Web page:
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Rival Visions: Reportorial Approaches, Audience Preferences, and New Frontiers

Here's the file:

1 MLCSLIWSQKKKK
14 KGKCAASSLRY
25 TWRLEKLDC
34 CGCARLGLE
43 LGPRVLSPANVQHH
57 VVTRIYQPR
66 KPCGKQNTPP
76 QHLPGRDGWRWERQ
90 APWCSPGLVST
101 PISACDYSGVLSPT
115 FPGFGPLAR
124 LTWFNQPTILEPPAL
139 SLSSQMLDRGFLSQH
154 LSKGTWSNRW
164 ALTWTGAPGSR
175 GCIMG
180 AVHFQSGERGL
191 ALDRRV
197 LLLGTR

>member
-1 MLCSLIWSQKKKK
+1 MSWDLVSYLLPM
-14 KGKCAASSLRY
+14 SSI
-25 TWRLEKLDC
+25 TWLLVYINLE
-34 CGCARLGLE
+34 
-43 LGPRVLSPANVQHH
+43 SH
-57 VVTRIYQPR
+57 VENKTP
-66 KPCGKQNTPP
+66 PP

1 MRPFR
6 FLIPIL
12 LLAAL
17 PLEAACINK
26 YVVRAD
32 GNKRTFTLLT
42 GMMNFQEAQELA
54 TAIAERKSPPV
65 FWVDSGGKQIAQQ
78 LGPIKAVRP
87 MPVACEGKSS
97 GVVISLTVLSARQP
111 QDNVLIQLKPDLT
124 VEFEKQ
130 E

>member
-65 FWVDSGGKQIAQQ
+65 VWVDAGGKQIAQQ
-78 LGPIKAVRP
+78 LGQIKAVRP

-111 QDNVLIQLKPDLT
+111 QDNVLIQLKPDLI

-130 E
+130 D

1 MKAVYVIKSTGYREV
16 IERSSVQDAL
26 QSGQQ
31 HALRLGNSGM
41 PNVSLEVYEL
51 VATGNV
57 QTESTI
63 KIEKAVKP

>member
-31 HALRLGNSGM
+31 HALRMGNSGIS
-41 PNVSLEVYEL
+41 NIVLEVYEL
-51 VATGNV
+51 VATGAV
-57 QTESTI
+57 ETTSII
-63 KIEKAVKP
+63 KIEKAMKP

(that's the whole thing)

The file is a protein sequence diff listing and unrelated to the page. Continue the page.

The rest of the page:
Unformatted Document Text:  Rival Visions: Reportorial Approaches, Audience Preferences, and New Frontiers 17 journal ignored non-American texts in classifying Worcester’s work as the “most comprehensive” book on the subject. Nation Volume 67, December 1, 1898, pp. 415-416. Great Britain’s John Foreman, The Philippine Islands: A Political, Geographical, Ethnographical, Social and Commercial History (London: S. Low, Marston & Co., Ltd., 1899) probably deserved that distinction at the time, though Foreman’s work was blighted by inaccuracies, while Worcester’s was more characterized by distortion than factual errors. 17 "What Shall Be Done with the Philippines?" Literary Digest, Vol. 17 (1898), p. 241. For more reviews of the book, see Sullivan, pp. 34-35. 18 Oscar King Davis, Our Conquests in the Pacific (New York: Frederick A. Stokes Company, 1899). 19 See my conference paper, “Cartoon Colonialism: Race, Gender, and Culture in the Iconography of American Empire.” 20 Sears, Roebuck and Co. Consumer’s Guide, Fall 1900 (Northfield, Ill.: DBI Books, 1971), p. 218. 21 Draft of Article, "The Head Hunters of Northern Luzon, " p.21, Dean Worcester Collection, Harlan Hatcher Special Collections Library, University of Michigan. 22 For example, former colonial administrator Austin Craig related an instance in which Worcester attempted to have the province of Mindoro, where Catholics predominated, classified as non-Christian by asserting that 100,000 Mangyan tribespeople lived in a hidden valley. Debunked, he wrangled to remove control of the island from his rivals, but failed. Josephine and Austin Craig, Farthest Westing (Dorrance and Co., 1940), p.28. 23 ”Benguet -- The Garden of the Philippines,” National Geographic, Vol. 14 (May 1903), pp. 203-210. In a photograph on p. 209, a tiny Negrito woman is posed next to Worcester, presumably for contrast. The pairing would become a favorite image for American newspapers reporting on Worcester for the next decade. 24 See Worcester, “Notes on Some Primitive Philippine Tribes,” National Geographic, Vol. 9, (June 1898) pp. 284-301; “Field Sports Among the Wild Men of Northern Luzon,” National Geographic, Vol. 22 (March 1911), pp. 215-267; “The Non-Christian Peoples of the Philippine Islands,” National Geographic, Vol. 24 (November 1913), pp. 1157-1256. 25 In 1915, Quezon reported that his extensive tour of the United States revealed “misapprehensions … as to the real conditions in the Philippine Islands; due, probably as much as anything else, to the exhibition of the native Igorote village at the St. Louis Exposition ten years ago.” Quote from “Philippine Day at the Panama Exposition,” The Filipino People 3 (December 1915), accessed February 11, 2002 via http://www.boondocksnet.com/expos/wfe_fp_151200.html 26 Overland Times, Ceylon, December 3, 1902, p. 1, in JB Box 134. 27 Report of the Philippine Exposition Board, (Microfilm Reel 159, No. 3, National Museum of American History, Washington, DC), pp. 26-30. Igorots accounted for more than $200,000 of the $407,028.37 earned by of Philippine Exhibition. “Igorrotes Were Best Attraction,” St. Louis Republic, December 9, 1904.